The 2019 construction season will focus on rough grading and median drainage, which has already started, fine grading, aggregate base placement, concrete median walls, asphalt paving, milling the inside shoulder, top soil removal, and relocating the temporary barrier wall.
"Maintenance of traffic and keeping on top of incident management is important as every little break down becomes a huge backup," said VanMeter. "C.W. Matthews is using some innovative techniques to let people know that there's congestion ahead and that they are entering a work zone. This helps to protect the work zone.
"There is not much room and you have to keep shifting traffic over a little bit to do the work on the other side," he added. "Strategic planning ahead of time is helping to ensure access for construction materials and equipment to the isolated work zone."
The widening of I-85 in Atlanta includes the replacement of three overpass bridges and one mainline bridge. (C.W. Matthews Contracting photo)
The earthwork and site prep of the median area will encompass both sides of the widening simultaneously, with the new lanes being opened to traffic only when fully completed. Doing the work in sections helps to minimize the traffic impact.
"There is a maximum length of distance they can go before they are able to have a refuge shoulder," said VanMeter. "We really don't have any utility issues on the interstate, but we have some sound barrier work to do on the outsides. We're also installing an ITS system, and we have a lot of borings going on right now to connect the cameras and message signs to NaviGAtor."
In addition to traffic issue, recent heavy rains have slowed down progress. The work is being done day and night, with lane closures taking place to help with the bridge demolition.
The bridge component is based on completing one bridge at a time for two of the overpasses. The mainline bridge has traffic switched to one side while the other side is being demolished and rebuilt. The overpass bridges — around 207 linear ft. in length, on average — will be rebuilt with two lanes in each direction.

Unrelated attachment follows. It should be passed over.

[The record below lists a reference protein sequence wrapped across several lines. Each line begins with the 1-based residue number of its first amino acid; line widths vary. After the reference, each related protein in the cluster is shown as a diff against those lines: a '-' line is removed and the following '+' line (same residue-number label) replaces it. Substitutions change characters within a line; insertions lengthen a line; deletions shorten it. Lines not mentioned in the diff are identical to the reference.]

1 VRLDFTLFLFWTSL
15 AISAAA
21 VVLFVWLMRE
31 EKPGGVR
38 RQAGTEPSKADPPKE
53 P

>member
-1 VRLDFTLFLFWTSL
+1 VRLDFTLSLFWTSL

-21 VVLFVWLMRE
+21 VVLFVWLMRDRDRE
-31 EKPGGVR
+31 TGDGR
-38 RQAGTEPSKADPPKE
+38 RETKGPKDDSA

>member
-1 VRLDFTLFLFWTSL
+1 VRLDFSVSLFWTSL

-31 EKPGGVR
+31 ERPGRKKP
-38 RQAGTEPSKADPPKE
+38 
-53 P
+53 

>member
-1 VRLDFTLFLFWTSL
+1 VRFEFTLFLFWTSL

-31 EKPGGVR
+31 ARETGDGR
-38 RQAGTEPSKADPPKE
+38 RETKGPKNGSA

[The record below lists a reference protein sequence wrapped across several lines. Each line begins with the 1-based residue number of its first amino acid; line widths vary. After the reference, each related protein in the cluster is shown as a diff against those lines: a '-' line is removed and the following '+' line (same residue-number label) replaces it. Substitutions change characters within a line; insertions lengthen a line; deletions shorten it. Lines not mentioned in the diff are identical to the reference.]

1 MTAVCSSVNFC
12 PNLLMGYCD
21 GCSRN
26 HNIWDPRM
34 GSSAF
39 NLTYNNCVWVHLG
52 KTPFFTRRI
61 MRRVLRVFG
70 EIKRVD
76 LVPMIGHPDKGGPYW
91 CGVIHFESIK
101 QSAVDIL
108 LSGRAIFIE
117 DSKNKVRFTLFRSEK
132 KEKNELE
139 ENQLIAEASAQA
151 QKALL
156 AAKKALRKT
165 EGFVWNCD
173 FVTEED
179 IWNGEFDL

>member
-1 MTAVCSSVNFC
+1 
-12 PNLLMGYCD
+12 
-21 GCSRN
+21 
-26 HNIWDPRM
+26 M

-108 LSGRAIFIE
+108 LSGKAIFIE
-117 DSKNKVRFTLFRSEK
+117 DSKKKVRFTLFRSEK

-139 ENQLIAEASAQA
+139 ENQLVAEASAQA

"We can't do two at the same time because the local network won't be able to sustain the construction" said VanMeter. "They are replacing the bridges in the same places, so demolition has to happen first. The main things that impact traffic are done at night."
The new bridges, made of concrete, will be built following standard construction methods.
The amounts for materials to be removed and brought onsite are being determined as the work progresses.
Local and regional subcontractors have been brought on board for the project.
CWM is using Etnyre asphalt distributors; Cat 279D and 226B skid steers and multiterrain loaders; Cat 235F, 335F, 349E, and 308E excavators; Link-Belt cranes — RTC8050 50-ton rough terrain and LS218 100-ton crawlers; Cat D3K, D4K, D6K and D6N dozers; Cat 930K loaders; Cat 12M2 motorgraders; Roadtec RP-190E asphalt spreaders; Roadtec SB-2500 and Weiler E-2850 material transfer devices; Cat CB-54, CB-64 and CW-14 asphalt compactors; Hamm HD140 and HD90 asphalt compactors; Cat CP-56B and CS-56 compactors; Hamm H11iXP and H11iX compactors; Roadtec FB-100 brooms; Roadtec RX-600 and RX-900 milling machines; and Wirtgen W250, W210, and W200 milling machines.
CWM did not buy or rent any equipment specifically for the project as it is a local contractor and keeps the necessary equipment, for a variety of applications, in its fleet.
The company purchases Cat equipment from Yancey Bros. Co.; Hamm, Entyre, and Wirtgen equipment from Tractor and Equipment Co.; heavy trucks MHC/Kenworth; pickups from Wade Ford; Link-Belt cranes from Atlantic & Southern; and much of its paving equipment from Roadtec.
CWM has 15 Maintainer lube trucks that not only deliver fuel and DEF, but also help the mechanics perform preventative maintenance on a fleet of more than 740 pieces of mobile equipment throughout north and central Georgia. The company uses Cat's Product Link and its Visionlink interface to effectively manage its fleet.
"This allows us to proactively manage preventive maintenance to ensure maximum uptime and productivity, as well as resale value," said John Fares, vice president — equipment division. "CWM relies on Caterpillar fluids and the scheduled oil sampling program and fluid analysis provided by Yancey Bros. Co's in-house oil lab."